physics, mathematical physics, philosophy of physics
theory (physics), model (physics)
experiment, measurement, computable physics
Axiomatizations
Tools
Structural phenomena
Types of quantum field thories
The mass of a physical system is its intrinsic energy.
It is a somewhat arbitrary choice, made necessary by the theory of relativity, to decide whether the old term ‘mass’ should be used for intrinsic energy or total energy; one may clarify that intrinsic energy is rest mass while total energy is relativistic mass.
Traditionally, mass and energy are measured in different units related by the speed of light: $E = m c^2$. Thus one may call a system's mass its rest energy when it is measured in units of energy; conversely, one may call a systems's total energy its relativistic mass when it is measured in units of mass.
The kinetic energy of a system is the difference between its total energy and its mass (or rest energy). Thus the kinetic energy is the energy due to the motion of the system (or better, due to the relative motion of the system and the observer).
When a system is thought of as the combination of several subsystems, then its mass also may be broken into several pieces:
The latter entry may be positive (in which case the system is liable to separate into its component parts, at least at sufficiently high temperature, giving off energy) or negative (in which case the system is bound and can be expected to remain together until additional energy is added).
Mass $m$ may be given in terms of energy $E$ and linear momentum $\mathbf{p}$ as
As $\mathbf{p} = E \mathbf{v}$ for $\mathbf{v}$ the linear velocity, we also have
(For nonrelativistic units, change $E$ to $E/c^2$, $\mathbf{p}$ to $\mathbf{p}/c$, and $\mathbf{v}$ to $\mathbf{v}/c$.)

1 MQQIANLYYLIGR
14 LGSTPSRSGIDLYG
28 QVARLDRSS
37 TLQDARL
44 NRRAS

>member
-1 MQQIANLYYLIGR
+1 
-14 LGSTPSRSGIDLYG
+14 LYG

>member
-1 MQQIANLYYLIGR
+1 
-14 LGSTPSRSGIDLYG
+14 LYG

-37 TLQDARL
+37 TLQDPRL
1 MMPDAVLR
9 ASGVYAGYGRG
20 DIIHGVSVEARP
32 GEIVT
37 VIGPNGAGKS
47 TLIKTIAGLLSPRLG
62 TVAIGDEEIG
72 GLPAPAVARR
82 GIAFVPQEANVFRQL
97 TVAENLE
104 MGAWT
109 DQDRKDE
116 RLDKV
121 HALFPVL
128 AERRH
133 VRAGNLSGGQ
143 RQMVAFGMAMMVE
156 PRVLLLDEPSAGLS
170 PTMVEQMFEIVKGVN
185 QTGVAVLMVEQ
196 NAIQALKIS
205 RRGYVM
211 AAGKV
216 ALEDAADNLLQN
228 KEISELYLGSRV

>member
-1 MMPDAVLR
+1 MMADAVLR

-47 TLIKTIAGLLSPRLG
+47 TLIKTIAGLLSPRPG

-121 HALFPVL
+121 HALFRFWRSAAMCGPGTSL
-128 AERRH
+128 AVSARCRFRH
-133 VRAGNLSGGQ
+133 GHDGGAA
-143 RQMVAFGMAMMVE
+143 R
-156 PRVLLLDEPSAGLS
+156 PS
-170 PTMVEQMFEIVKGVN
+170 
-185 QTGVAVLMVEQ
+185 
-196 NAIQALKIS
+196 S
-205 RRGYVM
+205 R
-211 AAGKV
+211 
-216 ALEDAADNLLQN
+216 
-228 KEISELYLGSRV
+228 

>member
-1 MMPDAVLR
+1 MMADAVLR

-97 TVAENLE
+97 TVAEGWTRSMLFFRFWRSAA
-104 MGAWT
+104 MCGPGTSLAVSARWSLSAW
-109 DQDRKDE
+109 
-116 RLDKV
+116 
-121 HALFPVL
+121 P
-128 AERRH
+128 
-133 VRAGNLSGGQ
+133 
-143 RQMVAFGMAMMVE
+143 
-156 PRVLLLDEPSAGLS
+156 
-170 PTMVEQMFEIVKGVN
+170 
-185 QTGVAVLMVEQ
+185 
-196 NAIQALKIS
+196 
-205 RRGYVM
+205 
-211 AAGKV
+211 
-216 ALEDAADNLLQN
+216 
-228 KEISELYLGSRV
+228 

For a particle travelling at the speed of light, we therefore have $m = 0$. When $\mathbf{v} = 0$, we have $m = E$. When $0 \lt {|\mathbf{v}|} \ll c$, we still have $m \approx E$. However, in nonrelativistic physics, it is much more useful to use kinetic energy $K = E - m$ instead of the total energy $E$; then we have
exactly and
when $0 \lt {|\mathbf{v}|} \ll c$. Notice that this last expression makes sense already in nonrelativistic units.
For a system made up of subsystems (indexed by $i,j,\ldots$), we have
where $m_i$ is the mass of subsystem $i$, $\tilde{K}_i$ is the kinetic energy of subsystem $i$ relative to the whole system, and $U_{i,j}$ is the potential energy of the forces between system $i$ and system $j$. The sum
is the binding energy? of the system; when it is positive, it gives the minimum energy that must be added to the system to break it into components that do not interact. In many cases, the relative kinetic energies $\tilde{K}_i$ are negligible, so we can calculate binding energy by subtracting masses as
In nonrelativistic physics, where kinetic energy is always negligible, the $U_{i,j}$ are also negligible compared to the masses, so it is not possible at all to calculate the sign of the binding energy using masses. Instead, we have
the statement of nonrelativistic conservation of mass.
Many of the formulas above rely on ${|\mathbf{v}|} \leq c$, or equivalently ${|\mathbf{p}|} \leq E$. For tachyons, where this is violated, the mass becomes an imaginary number. For this reason, it may make more sense to work with $m^2$ (which is always real) than with $m$ itself. We also implicitly assume that $E \gt 0$; for exotic particle?s in which $E \lt 0$, it is convenient also to take $m \lt 0$. (In this case, of course, it is not sufficient to work only with $m^2$.)
Last revised on November 8, 2017 at 06:33:36. See the history of this page for a list of all contributions to it.